The Importance of a Good Night’s Sleep


Sleep is not just a time to allow us to rest and recuperate, it is a time when our body can heal and restore. Lack of sleep can affect our relationships, our work and our energy levels, making us moody, irritable, unable to concentrate, hungry and tired but it can also affect our health and even our weight.

Get in the Dark

In order to get a good night’s sleep, our body has to convert serotonin into melatonin. Melatonin synthesis in the pineal gland is triggered by darkness which helps induce and maintain sleep. The production of Melatonin is affected by lack of nutrients as well as computer and TV screen glare, which is why we should not have TV and electrical screens in our bedroom. Research has shown that exposure to noise and light during sleep can suppress the immune system as well as disrupt natural sleep patterns.

The Stress Factor

When we are stressed, our bodies produce more of the hormone cortisol. This can have a negative effect on our health as well as our sleep. When cortisol is working correctly, it can help maintain our blood sugar balance as well as aiding a good night’s sleep. This can make us more prone to weight gain, heart disease and even diabetes.

Eat Yourself To A Good Nights Sleep

Fill up on foods to help the melatonin cycle and can aid sleep, such as foods rich in Tryptophan, found in turkey, fish, nuts, seeds and bananas. Magnesium is a great mineral to aid a good nights sleep. It helps relax muscles (so great for those suffering from restless leg syndrome) as well as regulating blood sugar and balancing electrolyte potential across cell membranes. Increase your magnesium-rich foods, filling up on green leafy vegetables, yoghurt, nuts, and dark chocolate. You could also opt for a magnesium-rich Epson salt bath, a great way to relax your muscles. B vitamins are essential for the production of serotonin and melatonin, especially B1, B3 and B6.


Quality and Quantity

New-borns sleep approximately 14-16 hours a day. Children need around 10 hours of sleep at night. Teenagers, despite their protests, also need around 10 hours of sleep for optimum health. Adults require around 7-8 hours of sleep per night. We need less sleep as we get older, with over 65’s needing the least, getting away with around 6 hours sleep a night. We spend approximately 1/3rd of our life asleep.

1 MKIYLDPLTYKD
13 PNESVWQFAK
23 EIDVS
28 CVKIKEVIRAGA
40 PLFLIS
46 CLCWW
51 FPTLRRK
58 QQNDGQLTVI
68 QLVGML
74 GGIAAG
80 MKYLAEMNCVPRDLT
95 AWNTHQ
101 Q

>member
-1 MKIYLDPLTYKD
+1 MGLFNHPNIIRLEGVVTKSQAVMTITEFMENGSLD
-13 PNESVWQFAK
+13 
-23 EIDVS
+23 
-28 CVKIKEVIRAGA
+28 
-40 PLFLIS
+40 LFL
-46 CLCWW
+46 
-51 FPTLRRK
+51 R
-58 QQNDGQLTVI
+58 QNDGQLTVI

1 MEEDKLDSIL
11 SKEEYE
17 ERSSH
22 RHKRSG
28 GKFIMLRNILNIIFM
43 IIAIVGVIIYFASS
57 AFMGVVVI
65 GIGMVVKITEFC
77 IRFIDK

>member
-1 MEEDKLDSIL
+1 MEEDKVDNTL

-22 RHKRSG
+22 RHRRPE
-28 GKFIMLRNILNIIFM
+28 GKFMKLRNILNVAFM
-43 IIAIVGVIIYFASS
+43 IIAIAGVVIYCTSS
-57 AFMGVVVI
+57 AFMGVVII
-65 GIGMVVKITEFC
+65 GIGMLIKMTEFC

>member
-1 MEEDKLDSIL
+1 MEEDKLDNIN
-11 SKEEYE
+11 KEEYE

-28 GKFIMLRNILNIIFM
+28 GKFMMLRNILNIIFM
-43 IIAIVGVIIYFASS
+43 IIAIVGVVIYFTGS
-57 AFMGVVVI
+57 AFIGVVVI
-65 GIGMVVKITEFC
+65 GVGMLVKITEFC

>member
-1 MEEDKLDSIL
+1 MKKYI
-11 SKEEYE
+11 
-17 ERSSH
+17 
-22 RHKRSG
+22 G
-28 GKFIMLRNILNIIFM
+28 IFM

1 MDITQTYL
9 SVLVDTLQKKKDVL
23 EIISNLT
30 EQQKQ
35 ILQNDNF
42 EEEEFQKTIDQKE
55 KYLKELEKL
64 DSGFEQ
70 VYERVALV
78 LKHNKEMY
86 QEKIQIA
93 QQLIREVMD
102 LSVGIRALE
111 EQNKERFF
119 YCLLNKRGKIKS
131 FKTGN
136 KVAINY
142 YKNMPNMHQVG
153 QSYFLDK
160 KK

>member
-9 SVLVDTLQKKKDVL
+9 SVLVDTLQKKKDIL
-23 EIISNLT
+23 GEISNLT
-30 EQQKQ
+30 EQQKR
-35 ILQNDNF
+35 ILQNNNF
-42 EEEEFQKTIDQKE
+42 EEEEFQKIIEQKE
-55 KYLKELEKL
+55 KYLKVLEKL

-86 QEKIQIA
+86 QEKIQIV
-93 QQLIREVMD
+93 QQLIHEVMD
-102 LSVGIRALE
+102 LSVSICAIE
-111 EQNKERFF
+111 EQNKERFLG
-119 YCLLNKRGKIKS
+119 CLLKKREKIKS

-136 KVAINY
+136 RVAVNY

Sleep Aids Weight loss

When you are sleep deprived, you upset your natural hormone levels, including Ghrelin, which is a hormone that sits in your stomach telling you to eat more, stimulating our appetite, especially for carb-rich and sugary food. At the same time our leptin response falls, this is the signal that tells the brain when we are full, so we are constantly hungry – a reason why shift workers find it so hard to maintain a healthy weight. A study by the University of Chicago found dieters lost over 56% more fat than those who were sleep deprived. Those who were sleep deprived lost the same amount of weight but this was found to be more from muscle mass.

Memory Function

Lack of sleep can make it hard for us to concentrate and focus the following day. Sleep plays a vital role in setting and consolidating our days’ activities and memories as well as learning from these experiences. Being sleep deprived can affect our focus and even our reaction time. Studies have shown our reaction time when driving after a lack of sleep is as detrimental as being drunk at the wheel.

Reduce inflammation and Repair

Sleep is a time when our body can move in and repair and rejuvenate, as well as conserve our energy. Research has also shown that those who are sleep deprived have higher levels of inflammatory proteins in the blood, making them more susceptible to whole-body inflammation, putting them more at risk of diseases such as heart disease.

Did you Know?

  • Over 50% of adults suffer from insomnia at some point in their lives
  • Women are 3 x more likely to suffer from insomnia
  • REM sleep begins around 70-90 minutes after we fall asleep and shows heightened brain activity as we dream.
  • During the REM sleep, our blood pressure can raise slightly as well as our breathing rate.
  • Once we are in deep sleep, our brain activity is at its lowest level.
  • A baby can cost parents up to 750 lost hours of sleep in the first year.
  • Elephants stand during non-REM sleep but lie down during REM sleep phases
  • If you snore, you could be one of over 10% of those who also have sleep apnoea. Sleep apnoea can cause suffers to stop breathing up to 300 times at night, increasing the risk of heart attack and even stroke.

Sarah Flower is a leading UK Nutritionist and Author.  For more information, visit my website

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